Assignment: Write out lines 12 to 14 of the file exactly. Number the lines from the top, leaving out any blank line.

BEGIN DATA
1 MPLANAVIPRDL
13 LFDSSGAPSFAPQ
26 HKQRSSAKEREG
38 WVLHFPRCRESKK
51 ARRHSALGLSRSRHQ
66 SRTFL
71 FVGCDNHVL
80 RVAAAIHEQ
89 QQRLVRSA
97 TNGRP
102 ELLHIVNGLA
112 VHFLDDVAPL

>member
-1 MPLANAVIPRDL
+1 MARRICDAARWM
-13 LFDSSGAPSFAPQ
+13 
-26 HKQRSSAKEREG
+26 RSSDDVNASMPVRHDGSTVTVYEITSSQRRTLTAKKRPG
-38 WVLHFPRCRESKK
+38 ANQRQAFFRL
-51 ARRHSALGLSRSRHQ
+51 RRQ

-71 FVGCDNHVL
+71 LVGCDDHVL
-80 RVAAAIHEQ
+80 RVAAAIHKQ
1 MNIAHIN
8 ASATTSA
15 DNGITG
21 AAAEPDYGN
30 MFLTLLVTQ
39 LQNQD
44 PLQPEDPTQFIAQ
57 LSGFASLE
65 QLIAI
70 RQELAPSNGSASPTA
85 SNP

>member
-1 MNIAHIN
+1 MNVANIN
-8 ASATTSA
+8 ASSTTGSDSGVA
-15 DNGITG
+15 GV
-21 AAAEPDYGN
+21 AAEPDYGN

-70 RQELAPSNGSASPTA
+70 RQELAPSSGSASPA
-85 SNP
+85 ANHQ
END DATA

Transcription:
112 VHFLDDVAPL

>member
-1 MPLANAVIPRDL